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Stories for September 2013

Wednesday, September 25

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A Sense of Belonging

Moorish Science embraces African roots

Temple teaches people of African descent their history through ancient tradition and knowledge.

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Black Portlanders

Woman’s shoots documents life in the city

Memphis native documents black life in the city with her blog, theblackportlanders.com

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The Roaring Twenties Are Back

Economy is reverting to the bad old days.

"Many of us who have reached Social Security age had a pretty good run. We lived through those heady days that followed the Great Depression and World War II, a delightful — though brief — moment in U.S. history when the rich were losing the class war. The middle class gained the high ground and nearly everyone had a shot at a decent income and reasonable retirement. "--William A. Collins

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Miss You Dearly

Larry Walker Allen Jr.

Services were held Saturday for Larry Walker Allen Jr. who died Aug. 31, 2013. He was born in Portland on June 8, 1951 to Luvenia Walker and Lavon Allen. He attended Eliot Elementary School and graduated from Washington High School.

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Lessons of ‘The Butler’ Still Relevant Today

An American story that never gets old

" We tend to think of politicians, pundits and school books as the great troubadours of history and shapers of public opinion. But when a movie like “Lee Daniels’ The Butler” comes along, we are reminded that nothing moves the spirit or traces time like simple storytelling."-- Marc H. Morial

Tuesday, September 24

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Marine Charged with Murder

Victim’s family looks for justice in Hawaii

A Marine has been charged with murder and other charges, including patronizing a prostitute, in the death of a Portland woman who was on vacation in Hawaii, the Marine Corps said Monday.

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Historic Home Saved from Demolition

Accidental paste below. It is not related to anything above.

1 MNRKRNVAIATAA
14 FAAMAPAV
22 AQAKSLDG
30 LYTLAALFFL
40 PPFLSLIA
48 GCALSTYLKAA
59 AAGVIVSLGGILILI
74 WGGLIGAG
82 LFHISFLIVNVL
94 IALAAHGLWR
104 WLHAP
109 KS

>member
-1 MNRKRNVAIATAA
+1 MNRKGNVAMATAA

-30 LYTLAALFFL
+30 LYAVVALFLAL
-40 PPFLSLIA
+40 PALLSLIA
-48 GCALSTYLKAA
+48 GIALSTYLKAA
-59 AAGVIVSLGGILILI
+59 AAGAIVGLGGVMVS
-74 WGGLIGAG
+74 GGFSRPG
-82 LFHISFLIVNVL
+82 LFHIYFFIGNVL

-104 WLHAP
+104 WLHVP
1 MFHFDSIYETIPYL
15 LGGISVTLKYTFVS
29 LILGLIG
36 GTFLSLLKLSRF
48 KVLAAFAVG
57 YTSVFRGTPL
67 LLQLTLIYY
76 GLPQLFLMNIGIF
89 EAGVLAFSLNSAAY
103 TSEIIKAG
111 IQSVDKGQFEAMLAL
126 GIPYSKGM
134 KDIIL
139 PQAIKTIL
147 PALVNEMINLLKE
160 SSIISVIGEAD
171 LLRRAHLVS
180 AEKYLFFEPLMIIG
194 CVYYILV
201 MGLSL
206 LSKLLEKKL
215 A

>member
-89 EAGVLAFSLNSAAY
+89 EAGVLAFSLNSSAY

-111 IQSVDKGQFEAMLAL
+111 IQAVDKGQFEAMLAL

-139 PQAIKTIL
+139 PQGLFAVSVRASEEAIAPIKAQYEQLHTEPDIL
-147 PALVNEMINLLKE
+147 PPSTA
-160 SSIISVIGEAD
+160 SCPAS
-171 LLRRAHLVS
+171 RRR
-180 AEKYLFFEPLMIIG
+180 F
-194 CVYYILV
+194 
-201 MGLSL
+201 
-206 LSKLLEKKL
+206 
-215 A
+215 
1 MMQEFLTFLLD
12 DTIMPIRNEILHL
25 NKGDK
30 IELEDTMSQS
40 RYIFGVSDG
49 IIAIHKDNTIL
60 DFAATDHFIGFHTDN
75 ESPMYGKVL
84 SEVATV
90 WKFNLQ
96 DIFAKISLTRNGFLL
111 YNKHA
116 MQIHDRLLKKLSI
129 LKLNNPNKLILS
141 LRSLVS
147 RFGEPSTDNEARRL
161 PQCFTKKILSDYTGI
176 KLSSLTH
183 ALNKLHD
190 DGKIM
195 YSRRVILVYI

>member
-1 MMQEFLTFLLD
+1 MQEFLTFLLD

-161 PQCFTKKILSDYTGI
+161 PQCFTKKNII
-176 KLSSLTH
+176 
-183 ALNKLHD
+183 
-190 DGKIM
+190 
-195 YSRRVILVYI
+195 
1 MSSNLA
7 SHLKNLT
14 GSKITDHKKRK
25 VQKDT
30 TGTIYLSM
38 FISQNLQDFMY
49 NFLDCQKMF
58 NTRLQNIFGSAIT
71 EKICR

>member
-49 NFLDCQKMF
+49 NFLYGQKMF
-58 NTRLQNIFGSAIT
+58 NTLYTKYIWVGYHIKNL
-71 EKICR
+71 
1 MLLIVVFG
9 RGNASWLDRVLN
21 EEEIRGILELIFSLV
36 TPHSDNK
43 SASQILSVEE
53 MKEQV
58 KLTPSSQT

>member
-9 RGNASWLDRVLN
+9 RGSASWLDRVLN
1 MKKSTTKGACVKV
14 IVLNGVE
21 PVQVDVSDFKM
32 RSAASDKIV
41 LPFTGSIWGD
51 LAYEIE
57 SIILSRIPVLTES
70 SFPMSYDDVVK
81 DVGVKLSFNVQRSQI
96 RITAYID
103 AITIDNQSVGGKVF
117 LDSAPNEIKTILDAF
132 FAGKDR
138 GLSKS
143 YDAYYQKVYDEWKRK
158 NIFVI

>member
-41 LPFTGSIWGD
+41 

Victorian bungalow home saved from demolition in north Portland.

Wednesday, September 18

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Mystery Test Scores

King Elementary is under the microscope. The former principal, Kim Patterson, who was responsible for many reforms at the K-8 school, stepped down just before the school year to begin a new job at the Oregon Department of Education; Eryn Berg has been chosen to succeed Patterson who held the post since 2010. This all comes amid extensive investigations into plummeting test scores at the northeast Portland school.

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Seniors on the Move

New program focuses on healthy habits

Seniors in Portland are getting active with a new program keep get elder citizens moving called Walk With Ease. The program, which was launched by Meals on Wheels People, aims to take a group of 10 to 12 walkers aged 60+ on two to three trips weekly. It debuted in seven other locations in April. The goal is to have participants work up to 45 minute walks. Each participant is provided with a journal to log their walking habits.

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History Can Move in Two Directions at Once

My grandma’s words have guided me

" In my time as an organizer, I have been guided by the words of many people - activists and authors, colleagues and friends. But the most powerful lesson I ever received about the struggle for civil and human rights came in 1993, when my grandmother taught me that history could move in two directions at once." -Benjamin Todd Jealous

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In Loving Memory

Charles Ruben Parks

A memorial service for Charles Ruben Parks will be held Saturday, Sept. 21 at 11 a.m. at Grace Covenant Fellowship Church.

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Memories Forever

Betty Jo Green's funeral service will be held Friday, Sept. 20 at 11 a.m. at Love Temple, 8660 N. Willamette Blvd.

Tuesday, September 17

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Lesson in Mindfulness

Our Opinionated Judge on the poetic film ‘Museum Hours’

I despair of conveying just how rich and profound an experience watching "Museum Hours" can be.

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Big Job Maker

Daimler Trucks to expand in north Portland

Daimler Trucks North America announced Friday it will expand its north Portland headquarters, bringing 400 high-paying jobs to the local economy. The economic boost comes with about $20 million in incentives from local and state government agencies.

Wednesday, September 11

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Tragedy to Awareness